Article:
As I write this on Thursday, January 15, 2015, the Twitter hashtag, #OscarsSoWhite is making its rounds on several timelines. The 2015 Academy Award nominations were released this morning and of course there are some upset that their favorite films were not considered for a gaudy statute. Some of the tweets have been hilarious, some have been truthfully accurate, and some have been both. Months after the Grammy Award nominations were released; Black Twitter is in an uproar again over the lack of nominations for people of color. Once again, people feel that outdated major committees give validation for liking a specific movie.
Awards/nominations do not take anyway away from personal feelings about art. Art is subjective; there is no definite “yes” or “no” answer to how it is supposed to make you feel. I can name so many of my favorite artists (music and films) that never receive any significant credit from critics or hardware from awards shows. They are still my favorites because they connect with me on days when I need a laugh, distraction, or some direction in my life. One of my favorite directors, Kevin Smith, is self aware of his opposition with critical and box office acclaim. Even I put his 2014 film Tusk on my worst films of the year list, but he knows that his impact is more than what is just on screen. The biggest accomplishment of the film was its origin. The plot came from a discussion Smith and his producer/friend Scott Mosier had on an episode of their weekly podcast, Smodcast. The more they talked about the fake news story and developed a backstory, the more he thought about actually creating a film based around this crazy thought of a man renting a room in his house to anyone that will wear a Walrus outfit. He uploaded the episode and asked the listeners to use the hashtag, #WalrusYes if they want to see the project get made. The movie was created and through the miracle of social media and several of his following episodes of his podcast, we saw the development over the course of a few months from script, on set production, and finally in theaters nationwide. The execution was not his best work, but you still have to commend him for creating something from nothing.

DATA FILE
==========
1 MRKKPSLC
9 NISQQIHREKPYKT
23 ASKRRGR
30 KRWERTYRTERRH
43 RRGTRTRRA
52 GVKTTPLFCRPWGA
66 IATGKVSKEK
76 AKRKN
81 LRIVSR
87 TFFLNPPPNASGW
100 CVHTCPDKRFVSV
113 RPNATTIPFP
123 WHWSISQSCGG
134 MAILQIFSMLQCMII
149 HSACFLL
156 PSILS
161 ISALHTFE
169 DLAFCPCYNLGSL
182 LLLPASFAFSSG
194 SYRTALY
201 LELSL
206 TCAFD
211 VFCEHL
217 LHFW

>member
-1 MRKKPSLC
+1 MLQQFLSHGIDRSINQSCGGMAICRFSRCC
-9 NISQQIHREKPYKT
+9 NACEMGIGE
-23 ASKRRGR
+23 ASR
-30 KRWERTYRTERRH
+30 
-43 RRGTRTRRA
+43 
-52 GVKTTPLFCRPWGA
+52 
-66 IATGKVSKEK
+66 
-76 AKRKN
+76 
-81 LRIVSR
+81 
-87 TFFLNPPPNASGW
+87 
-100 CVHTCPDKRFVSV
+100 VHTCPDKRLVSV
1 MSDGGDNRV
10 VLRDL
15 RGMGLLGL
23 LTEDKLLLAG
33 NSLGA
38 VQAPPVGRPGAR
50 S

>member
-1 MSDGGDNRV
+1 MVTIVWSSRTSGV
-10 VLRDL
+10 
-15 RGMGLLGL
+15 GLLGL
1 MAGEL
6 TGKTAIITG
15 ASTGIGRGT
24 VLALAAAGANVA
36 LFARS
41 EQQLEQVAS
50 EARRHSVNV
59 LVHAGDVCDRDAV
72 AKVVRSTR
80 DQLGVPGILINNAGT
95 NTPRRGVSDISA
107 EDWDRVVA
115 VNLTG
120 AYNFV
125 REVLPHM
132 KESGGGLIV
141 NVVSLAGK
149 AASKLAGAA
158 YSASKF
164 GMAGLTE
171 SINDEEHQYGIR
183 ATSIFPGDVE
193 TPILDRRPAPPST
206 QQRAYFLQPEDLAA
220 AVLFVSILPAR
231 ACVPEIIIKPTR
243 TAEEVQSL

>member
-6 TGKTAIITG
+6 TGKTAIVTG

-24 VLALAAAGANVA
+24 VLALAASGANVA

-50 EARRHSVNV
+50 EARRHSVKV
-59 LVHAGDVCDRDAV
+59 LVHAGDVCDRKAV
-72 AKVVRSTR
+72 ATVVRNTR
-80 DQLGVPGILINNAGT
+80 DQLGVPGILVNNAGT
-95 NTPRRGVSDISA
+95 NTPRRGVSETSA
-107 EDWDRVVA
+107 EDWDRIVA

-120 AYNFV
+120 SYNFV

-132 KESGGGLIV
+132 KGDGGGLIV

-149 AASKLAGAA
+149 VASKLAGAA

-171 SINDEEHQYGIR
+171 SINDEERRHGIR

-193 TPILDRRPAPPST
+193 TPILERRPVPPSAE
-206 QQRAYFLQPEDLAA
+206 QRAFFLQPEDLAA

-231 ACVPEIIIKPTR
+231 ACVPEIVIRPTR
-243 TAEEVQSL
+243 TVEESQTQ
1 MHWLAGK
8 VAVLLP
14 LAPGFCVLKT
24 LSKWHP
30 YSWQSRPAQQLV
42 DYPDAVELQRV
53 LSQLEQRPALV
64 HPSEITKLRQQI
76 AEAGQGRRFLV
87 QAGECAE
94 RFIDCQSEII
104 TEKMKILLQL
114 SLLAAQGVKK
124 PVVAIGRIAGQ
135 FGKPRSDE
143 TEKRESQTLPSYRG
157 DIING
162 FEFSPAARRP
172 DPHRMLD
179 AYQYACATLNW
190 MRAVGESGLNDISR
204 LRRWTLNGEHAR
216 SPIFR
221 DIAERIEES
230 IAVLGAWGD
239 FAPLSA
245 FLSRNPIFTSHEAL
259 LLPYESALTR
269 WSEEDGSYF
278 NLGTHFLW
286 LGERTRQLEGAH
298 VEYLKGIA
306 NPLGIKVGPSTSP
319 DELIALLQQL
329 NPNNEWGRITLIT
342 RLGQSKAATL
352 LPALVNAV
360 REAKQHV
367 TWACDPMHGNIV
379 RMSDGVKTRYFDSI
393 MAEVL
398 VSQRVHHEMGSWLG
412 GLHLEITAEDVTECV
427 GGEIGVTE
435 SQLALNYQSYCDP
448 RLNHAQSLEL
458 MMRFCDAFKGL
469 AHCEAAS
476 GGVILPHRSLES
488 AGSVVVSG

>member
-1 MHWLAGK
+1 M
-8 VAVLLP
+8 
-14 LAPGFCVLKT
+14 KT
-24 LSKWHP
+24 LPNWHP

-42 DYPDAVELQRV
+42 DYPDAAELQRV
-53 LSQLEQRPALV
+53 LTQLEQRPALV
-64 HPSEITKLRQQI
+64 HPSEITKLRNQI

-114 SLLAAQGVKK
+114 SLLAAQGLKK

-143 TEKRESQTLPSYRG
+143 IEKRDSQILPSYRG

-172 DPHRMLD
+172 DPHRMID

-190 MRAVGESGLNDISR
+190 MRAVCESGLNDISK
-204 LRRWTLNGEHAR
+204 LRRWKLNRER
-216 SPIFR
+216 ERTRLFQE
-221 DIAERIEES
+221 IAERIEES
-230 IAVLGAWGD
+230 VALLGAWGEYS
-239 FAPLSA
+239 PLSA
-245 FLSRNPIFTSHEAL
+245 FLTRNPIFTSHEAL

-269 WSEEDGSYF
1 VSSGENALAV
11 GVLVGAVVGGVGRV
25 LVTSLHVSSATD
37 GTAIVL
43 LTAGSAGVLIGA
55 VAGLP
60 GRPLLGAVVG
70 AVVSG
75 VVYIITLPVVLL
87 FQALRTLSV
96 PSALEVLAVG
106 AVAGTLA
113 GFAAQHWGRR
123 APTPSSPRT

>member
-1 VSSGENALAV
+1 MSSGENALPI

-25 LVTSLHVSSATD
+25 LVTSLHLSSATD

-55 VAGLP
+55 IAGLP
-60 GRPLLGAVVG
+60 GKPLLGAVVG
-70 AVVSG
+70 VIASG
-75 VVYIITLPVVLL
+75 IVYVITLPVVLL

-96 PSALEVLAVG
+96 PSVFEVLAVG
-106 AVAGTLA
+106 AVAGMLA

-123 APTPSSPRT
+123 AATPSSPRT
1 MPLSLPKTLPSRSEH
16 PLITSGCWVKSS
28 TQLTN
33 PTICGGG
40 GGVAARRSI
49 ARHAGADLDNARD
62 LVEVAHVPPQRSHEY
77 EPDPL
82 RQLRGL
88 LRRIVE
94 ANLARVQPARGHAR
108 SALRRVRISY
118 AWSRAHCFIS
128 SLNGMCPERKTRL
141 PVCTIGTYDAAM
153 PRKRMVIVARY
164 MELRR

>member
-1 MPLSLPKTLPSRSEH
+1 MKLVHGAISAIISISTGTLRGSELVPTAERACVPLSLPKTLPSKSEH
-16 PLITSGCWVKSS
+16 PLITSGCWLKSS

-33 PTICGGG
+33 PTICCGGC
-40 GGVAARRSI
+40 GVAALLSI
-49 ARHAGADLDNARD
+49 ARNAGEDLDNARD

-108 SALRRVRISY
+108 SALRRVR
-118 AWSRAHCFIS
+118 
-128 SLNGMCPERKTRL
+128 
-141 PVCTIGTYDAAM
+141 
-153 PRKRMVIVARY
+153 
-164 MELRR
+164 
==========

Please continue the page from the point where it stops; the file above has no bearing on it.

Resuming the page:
Selma is a film that many people believed would not get made. Think about this: The 2014 Oscars featured biopics about an addict on Wall Street during the late 1980’/early 90’s, a gay drug dealer in Texas during the mid 1980s, FBI agents and con artists in the 70’s, and lastly a film about a freeman turned slave for 12 years. Notice the difference in timelines for a biopic about a Black man; they’re nearly two centuries apart. It’s 2015 and one of the greatest revolutionaries of all time is just now getting a major motion picture. This year, we have a biopic about a sniper that died in 2013, Stephen Hawking (No complaint there.), a World War II scientist trying to crack the Nazi codes (World War movies are always being made), and a film about peculiar philanthropist supporting a wrestling team in the 1980/90’s. I’m appreciative that I got to see this portrayal in theaters and that the man, the supporters and my Mom’s small hometown got recognition instead of forgotten in the history books. Notorious B.I.G. is one of my favorite rappers of all time, but I still feel some kind of way when I think about him getting a biopic before Martin Luther King Jr., but back to the topic. Chadwick Boseman has given amazing performances in two biopics, but has never seen an Oscar nomination in his career yet. The Academy does not give him validation for his talent or being my choice for a lead actor.
Let’s look at whom we do have representing diversity: Selma is nominated for Best Picture and Best Original Song with, “Glory” by Common and John Legend, my top underrated film of last year, Beyond The Lights‘ “Grateful” is nominated for Best Original Song. Sadly, instead of Selma director, Ava DuVernay, becoming the first Black female director nominated for an Oscar, she is the ninth female director to not be nominated for Best Director, but have her work nominated for Best Picture. Alejandro Gonzalez Inarritu is the first Mexican director to be nominated for Best Director with one of my favorite films from last year, Birdman. A platinum album or Grammy award does not mean you are a musical genius, just because someone got Employee of the Month, does not mean that a certain person is the best one on the job. Appreciate the effort of a film being made and the final result of the film once the end credits roll, not when the nominations are announced and the envelopes are opened.